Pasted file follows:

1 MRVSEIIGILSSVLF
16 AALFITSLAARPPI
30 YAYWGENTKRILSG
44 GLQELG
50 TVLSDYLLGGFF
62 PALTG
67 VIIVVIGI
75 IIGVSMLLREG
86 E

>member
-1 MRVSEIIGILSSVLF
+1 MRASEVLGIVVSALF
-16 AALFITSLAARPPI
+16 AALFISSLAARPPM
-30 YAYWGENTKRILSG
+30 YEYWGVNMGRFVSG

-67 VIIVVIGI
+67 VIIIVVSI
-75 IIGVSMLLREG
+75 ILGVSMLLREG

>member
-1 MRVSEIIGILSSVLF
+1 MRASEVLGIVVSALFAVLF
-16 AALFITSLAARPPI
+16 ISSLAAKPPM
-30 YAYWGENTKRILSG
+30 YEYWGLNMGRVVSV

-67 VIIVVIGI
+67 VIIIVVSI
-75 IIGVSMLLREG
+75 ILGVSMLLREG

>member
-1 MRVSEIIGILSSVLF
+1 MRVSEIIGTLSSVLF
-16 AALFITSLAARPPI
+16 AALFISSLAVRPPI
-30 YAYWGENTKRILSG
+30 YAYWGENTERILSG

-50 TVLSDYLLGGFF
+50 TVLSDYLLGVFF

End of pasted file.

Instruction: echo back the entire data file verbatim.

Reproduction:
1 MRVSEIIGILSSVLF
16 AALFITSLAARPPI
30 YAYWGENTKRILSG
44 GLQELG
50 TVLSDYLLGGFF
62 PALTG
67 VIIVVIGI
75 IIGVSMLLREG
86 E

>member
-1 MRVSEIIGILSSVLF
+1 MRASEVLGIVVSALF
-16 AALFITSLAARPPI
+16 AALFISSLAARPPM
-30 YAYWGENTKRILSG
+30 YEYWGVNMGRFVSG

-67 VIIVVIGI
+67 VIIIVVSI
-75 IIGVSMLLREG
+75 ILGVSMLLREG

>member
-1 MRVSEIIGILSSVLF
+1 MRASEVLGIVVSALFAVLF
-16 AALFITSLAARPPI
+16 ISSLAAKPPM
-30 YAYWGENTKRILSG
+30 YEYWGLNMGRVVSV

-67 VIIVVIGI
+67 VIIIVVSI
-75 IIGVSMLLREG
+75 ILGVSMLLREG

>member
-1 MRVSEIIGILSSVLF
+1 MRVSEIIGTLSSVLF
-16 AALFITSLAARPPI
+16 AALFISSLAVRPPI
-30 YAYWGENTKRILSG
+30 YAYWGENTERILSG

-50 TVLSDYLLGGFF
+50 TVLSDYLLGVFF